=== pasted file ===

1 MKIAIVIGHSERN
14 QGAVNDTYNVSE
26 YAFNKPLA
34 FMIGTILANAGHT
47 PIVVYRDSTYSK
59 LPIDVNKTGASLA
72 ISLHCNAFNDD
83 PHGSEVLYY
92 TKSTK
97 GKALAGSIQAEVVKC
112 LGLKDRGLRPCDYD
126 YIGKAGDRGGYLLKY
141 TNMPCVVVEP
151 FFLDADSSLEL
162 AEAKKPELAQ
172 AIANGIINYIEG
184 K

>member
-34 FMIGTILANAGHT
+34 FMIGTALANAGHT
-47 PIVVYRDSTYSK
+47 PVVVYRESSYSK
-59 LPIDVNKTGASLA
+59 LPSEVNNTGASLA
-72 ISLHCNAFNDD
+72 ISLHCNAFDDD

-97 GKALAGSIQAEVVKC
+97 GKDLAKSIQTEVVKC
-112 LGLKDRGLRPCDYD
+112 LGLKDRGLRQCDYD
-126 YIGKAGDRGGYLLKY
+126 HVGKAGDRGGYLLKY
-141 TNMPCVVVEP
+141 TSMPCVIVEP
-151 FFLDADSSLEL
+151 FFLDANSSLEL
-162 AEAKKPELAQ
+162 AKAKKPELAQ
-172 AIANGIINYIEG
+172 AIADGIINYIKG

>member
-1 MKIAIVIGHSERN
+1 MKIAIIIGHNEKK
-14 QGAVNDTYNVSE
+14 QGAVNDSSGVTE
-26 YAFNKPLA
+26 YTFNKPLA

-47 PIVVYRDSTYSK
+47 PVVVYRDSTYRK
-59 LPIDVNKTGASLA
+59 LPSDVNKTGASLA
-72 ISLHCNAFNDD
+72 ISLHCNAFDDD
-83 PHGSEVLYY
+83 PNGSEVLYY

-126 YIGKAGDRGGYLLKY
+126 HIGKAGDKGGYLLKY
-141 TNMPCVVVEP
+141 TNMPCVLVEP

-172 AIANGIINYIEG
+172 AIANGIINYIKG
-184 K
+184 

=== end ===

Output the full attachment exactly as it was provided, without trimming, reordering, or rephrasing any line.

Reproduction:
1 MKIAIVIGHSERN
14 QGAVNDTYNVSE
26 YAFNKPLA
34 FMIGTILANAGHT
47 PIVVYRDSTYSK
59 LPIDVNKTGASLA
72 ISLHCNAFNDD
83 PHGSEVLYY
92 TKSTK
97 GKALAGSIQAEVVKC
112 LGLKDRGLRPCDYD
126 YIGKAGDRGGYLLKY
141 TNMPCVVVEP
151 FFLDADSSLEL
162 AEAKKPELAQ
172 AIANGIINYIEG
184 K

>member
-34 FMIGTILANAGHT
+34 FMIGTALANAGHT
-47 PIVVYRDSTYSK
+47 PVVVYRESSYSK
-59 LPIDVNKTGASLA
+59 LPSEVNNTGASLA
-72 ISLHCNAFNDD
+72 ISLHCNAFDDD

-97 GKALAGSIQAEVVKC
+97 GKDLAKSIQTEVVKC
-112 LGLKDRGLRPCDYD
+112 LGLKDRGLRQCDYD
-126 YIGKAGDRGGYLLKY
+126 HVGKAGDRGGYLLKY
-141 TNMPCVVVEP
+141 TSMPCVIVEP
-151 FFLDADSSLEL
+151 FFLDANSSLEL
-162 AEAKKPELAQ
+162 AKAKKPELAQ
-172 AIANGIINYIEG
+172 AIADGIINYIKG

>member
-1 MKIAIVIGHSERN
+1 MKIAIIIGHNEKK
-14 QGAVNDTYNVSE
+14 QGAVNDSSGVTE
-26 YAFNKPLA
+26 YTFNKPLA

-47 PIVVYRDSTYSK
+47 PVVVYRDSTYRK
-59 LPIDVNKTGASLA
+59 LPSDVNKTGASLA
-72 ISLHCNAFNDD
+72 ISLHCNAFDDD
-83 PHGSEVLYY
+83 PNGSEVLYY

-126 YIGKAGDRGGYLLKY
+126 HIGKAGDKGGYLLKY
-141 TNMPCVVVEP
+141 TNMPCVLVEP

-172 AIANGIINYIEG
+172 AIANGIINYIKG
-184 K
+184 